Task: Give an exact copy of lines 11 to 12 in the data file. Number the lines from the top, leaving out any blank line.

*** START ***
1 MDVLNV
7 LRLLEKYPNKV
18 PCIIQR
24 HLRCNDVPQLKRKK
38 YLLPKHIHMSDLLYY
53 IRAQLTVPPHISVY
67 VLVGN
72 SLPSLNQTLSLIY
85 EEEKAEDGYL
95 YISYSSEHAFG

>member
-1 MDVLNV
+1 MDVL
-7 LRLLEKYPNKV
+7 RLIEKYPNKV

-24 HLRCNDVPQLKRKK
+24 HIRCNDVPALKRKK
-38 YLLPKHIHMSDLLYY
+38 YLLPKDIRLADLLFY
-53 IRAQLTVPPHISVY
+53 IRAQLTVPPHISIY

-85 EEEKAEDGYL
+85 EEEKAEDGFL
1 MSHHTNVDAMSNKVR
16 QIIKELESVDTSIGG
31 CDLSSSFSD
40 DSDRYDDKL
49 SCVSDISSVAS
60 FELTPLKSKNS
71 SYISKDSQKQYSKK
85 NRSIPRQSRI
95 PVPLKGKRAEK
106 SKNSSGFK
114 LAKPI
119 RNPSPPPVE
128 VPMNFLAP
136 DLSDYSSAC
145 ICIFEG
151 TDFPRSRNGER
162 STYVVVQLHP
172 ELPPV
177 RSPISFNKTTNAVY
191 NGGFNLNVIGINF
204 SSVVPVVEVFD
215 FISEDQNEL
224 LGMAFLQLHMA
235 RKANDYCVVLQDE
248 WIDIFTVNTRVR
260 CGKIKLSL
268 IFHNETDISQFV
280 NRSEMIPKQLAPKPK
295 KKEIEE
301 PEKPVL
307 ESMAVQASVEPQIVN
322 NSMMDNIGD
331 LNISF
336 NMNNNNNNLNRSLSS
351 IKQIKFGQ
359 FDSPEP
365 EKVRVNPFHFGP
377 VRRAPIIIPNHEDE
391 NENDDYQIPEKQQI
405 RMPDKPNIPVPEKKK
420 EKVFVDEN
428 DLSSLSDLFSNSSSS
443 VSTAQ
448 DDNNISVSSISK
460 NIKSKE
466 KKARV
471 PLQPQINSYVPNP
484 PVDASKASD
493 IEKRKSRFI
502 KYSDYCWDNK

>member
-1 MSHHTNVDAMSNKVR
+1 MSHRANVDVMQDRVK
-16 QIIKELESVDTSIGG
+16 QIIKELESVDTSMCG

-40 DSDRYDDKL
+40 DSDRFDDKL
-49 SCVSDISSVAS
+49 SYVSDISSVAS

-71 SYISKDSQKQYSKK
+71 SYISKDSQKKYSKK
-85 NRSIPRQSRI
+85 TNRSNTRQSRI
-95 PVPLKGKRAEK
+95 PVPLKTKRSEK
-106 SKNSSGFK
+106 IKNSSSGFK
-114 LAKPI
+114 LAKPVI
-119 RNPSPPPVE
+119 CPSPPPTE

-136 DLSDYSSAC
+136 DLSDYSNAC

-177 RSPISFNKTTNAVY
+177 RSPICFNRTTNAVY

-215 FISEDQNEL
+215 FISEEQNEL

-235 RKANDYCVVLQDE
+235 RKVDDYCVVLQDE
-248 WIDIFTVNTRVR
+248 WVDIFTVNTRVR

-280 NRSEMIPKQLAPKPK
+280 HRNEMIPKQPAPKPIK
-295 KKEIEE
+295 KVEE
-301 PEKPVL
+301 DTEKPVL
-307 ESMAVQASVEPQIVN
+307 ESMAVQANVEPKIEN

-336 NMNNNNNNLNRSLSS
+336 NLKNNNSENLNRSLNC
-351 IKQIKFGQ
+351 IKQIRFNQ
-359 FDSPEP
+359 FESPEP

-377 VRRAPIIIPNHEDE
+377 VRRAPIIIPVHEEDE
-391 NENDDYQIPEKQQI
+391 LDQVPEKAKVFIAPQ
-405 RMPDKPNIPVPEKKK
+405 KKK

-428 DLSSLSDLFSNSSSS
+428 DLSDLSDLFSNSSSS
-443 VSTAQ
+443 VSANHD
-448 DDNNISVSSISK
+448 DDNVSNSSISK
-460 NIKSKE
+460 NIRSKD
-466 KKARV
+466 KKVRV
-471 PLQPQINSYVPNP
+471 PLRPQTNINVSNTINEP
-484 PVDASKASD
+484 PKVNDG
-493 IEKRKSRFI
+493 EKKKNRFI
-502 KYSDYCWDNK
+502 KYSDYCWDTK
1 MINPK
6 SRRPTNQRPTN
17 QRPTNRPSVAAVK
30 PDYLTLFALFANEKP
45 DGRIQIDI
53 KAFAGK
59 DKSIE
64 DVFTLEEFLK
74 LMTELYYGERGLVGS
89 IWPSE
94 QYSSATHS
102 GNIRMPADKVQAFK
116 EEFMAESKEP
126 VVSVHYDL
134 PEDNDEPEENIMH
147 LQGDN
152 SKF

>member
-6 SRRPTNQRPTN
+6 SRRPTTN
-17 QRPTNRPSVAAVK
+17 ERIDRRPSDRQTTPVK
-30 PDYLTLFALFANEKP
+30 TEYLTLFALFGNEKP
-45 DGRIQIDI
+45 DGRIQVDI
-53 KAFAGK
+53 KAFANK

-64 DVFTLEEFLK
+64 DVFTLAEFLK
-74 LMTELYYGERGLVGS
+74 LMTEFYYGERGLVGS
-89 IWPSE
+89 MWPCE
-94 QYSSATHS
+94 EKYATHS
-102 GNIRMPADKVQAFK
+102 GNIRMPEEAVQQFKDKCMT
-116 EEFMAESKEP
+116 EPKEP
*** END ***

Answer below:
>member
-1 MDVLNV